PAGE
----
Q&A: Crazy Horse's Frank 'Poncho' Sampedro on 37 Years With Neil Young

'Neil doesn’t turn corners – he ricochets around them. So you just have to hold on to your hat'

Frank Sampedro, Billy Talbot, Neil Young, and Ralph Molina of Crazy Horse perform at the MusiCares Person of the Year Tribute to Paul McCartney in Los Angeles.
Jason Merritt/Getty Images
June 14, 2012 12:15 PM ET

Crazy Horse guitarist Frank "Poncho" Sampedro has learned one basic thing from working with Neil Young for 37 years: never count on anything happening until it actually happens. "I remember one time I showed up for a warm-up show in San Francisco," Poncho says.  "I got there and everybody was sitting on their road cases. They said, "Pack your shit, it's over." I said, "What do you mean? This is a joke, right?" They said, "No. Neil cut his finger making a ham sandwich." And we were done. Just done."

Hopefully this year's Neil Young and Crazy Horse project goes a lot more smoothly. Earlier this month, the group released Americana, a collection of folk standards re-imagined as if they had been written by Neil and the Horse. Another record is already in the can, and they hit the road in August for their first tour in over eight years. We spoke with Poncho about the new albums, what to expect from the tour and that time he recorded "Cortez the Killer" while high on angel dust.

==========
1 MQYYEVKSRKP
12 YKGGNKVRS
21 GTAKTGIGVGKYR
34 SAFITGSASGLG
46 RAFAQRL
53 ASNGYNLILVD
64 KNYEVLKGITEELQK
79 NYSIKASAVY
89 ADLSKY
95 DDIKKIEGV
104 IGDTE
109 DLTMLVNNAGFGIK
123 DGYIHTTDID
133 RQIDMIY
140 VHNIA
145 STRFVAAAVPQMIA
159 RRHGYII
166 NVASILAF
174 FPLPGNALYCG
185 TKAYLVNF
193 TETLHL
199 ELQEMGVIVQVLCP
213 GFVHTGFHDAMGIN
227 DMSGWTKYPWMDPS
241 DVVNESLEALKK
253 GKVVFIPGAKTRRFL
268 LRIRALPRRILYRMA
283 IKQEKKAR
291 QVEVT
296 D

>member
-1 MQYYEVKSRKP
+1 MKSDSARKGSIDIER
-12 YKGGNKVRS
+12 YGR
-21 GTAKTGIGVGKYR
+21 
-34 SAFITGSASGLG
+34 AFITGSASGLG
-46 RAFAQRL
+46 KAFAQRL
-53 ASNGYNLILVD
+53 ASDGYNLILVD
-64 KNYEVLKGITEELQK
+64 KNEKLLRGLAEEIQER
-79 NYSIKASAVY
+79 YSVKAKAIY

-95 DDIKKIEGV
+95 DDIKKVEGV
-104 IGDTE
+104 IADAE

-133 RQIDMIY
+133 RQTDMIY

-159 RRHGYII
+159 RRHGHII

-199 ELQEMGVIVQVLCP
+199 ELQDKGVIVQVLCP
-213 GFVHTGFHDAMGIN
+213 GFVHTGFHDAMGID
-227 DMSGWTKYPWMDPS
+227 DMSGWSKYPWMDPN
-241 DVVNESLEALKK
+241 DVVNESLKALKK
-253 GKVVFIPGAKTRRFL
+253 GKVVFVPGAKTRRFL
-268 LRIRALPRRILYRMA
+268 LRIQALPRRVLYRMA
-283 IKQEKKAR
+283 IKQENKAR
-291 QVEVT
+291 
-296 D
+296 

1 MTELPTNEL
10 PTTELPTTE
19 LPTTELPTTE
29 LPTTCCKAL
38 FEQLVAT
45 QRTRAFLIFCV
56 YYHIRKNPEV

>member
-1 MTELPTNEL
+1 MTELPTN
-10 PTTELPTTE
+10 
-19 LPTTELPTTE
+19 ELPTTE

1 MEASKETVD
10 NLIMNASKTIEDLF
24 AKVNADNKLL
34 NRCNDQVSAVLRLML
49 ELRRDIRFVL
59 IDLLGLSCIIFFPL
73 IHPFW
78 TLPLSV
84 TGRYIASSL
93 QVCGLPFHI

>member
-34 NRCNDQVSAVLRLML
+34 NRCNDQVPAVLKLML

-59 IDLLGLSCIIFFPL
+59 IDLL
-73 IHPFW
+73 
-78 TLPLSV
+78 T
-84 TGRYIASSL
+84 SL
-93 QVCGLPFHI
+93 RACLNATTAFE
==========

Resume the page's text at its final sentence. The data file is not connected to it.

Where are you calling from?
Hawaii. I'm living here full time. If it wasn't for Neil and his music, I'd never want to leave.

But you worked for Jay Leno until pretty recently, right?
Yeah. Eighteen years. I worked as an assistant to Kevin Eubanks and the band.

What exactly did you do?
Everything. I booked the band. I took care of all their endorsements, 
everything Kevin needed for the show, all the meetings with the executives … Kevin never saw anybody without them seeing me first. I feel that I did a good job for Kevin and have a lot of love and respect for the guy. We'll be friends forever. 

Did everyone there know about your other life in Crazy Horse?
Oh, yeah. In fact, I played on the show once when I was working there.

So you left the show when Kevin moved on from the show?
Yeah … I had no idea I could make it in that world. At the beginning it was kind of rough, but then I learned the ropes and I did really well there. But in the end I was consumed with NBC and the never-ending shows. It was just a little too much for me. I'm so happy just to have all the time to myself now.

The Greendale tour ended in March of 2004. Did you have even a vague sense of what the future held for Crazy Horse, or was Neil just like, "Bye, guys. I'll see you when I see you?"
Yeah, it's like, "Bye, guys. See you." During that time, I was living in L.A., Ralph lived in Central California and Billy lived in San Francisco. But a couple of times a month, Billy would drive me to Ralph's place and we'd play. And Neil came and played with us a few times. But we just keep waiting.

This was really the longest wait ever.
It seems like it. I almost forgot about it … In one way, you wanna say that Neil's unpredictable – but when you look at it, he ran the gamut and then came back to us. 

Did you ever worry he was done with you guys forever?
No. I always thought we'd play again. I think Neil was just really saving it. 

I guess if he did it too often, it would stop seeming special.
Well, yeah, that's the thing. One of my pet peeves with Crazy Horse is that Billy and Ralph always wanna make a record and get another guy and do this and that. And I just think that diminishes what we have with Neil. We have a special thing going. And I think it's historical now.